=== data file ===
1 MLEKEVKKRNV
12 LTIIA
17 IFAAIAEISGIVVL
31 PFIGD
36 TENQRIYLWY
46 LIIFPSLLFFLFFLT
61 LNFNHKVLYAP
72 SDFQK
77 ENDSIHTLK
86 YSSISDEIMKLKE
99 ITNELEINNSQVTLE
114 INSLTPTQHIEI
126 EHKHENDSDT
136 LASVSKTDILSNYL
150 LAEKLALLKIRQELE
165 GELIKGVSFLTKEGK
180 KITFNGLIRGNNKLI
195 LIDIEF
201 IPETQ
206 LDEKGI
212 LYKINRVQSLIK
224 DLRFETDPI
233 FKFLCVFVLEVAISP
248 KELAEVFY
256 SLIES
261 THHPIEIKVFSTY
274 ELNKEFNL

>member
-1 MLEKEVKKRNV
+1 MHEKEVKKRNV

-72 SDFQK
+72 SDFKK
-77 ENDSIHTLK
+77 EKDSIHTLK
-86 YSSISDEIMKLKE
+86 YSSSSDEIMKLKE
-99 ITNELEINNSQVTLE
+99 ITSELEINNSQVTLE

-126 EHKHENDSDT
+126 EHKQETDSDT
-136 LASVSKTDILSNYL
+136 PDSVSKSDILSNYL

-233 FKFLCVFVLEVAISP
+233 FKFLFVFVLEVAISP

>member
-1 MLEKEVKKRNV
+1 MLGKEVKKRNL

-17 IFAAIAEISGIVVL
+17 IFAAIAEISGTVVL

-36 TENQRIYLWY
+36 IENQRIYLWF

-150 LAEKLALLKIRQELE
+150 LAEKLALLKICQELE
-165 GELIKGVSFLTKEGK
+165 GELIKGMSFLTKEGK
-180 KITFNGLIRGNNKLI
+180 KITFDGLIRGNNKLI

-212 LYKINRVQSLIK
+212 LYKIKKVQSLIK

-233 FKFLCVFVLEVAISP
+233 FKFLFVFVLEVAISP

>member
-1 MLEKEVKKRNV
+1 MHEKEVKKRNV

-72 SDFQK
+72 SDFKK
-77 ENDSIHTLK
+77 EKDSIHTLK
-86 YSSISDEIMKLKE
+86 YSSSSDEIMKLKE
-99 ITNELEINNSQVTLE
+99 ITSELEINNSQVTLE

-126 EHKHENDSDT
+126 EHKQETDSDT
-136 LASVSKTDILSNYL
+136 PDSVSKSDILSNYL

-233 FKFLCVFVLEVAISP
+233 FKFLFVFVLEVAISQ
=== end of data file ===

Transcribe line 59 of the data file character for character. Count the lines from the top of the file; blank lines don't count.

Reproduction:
+212 LYKIKKVQSLIK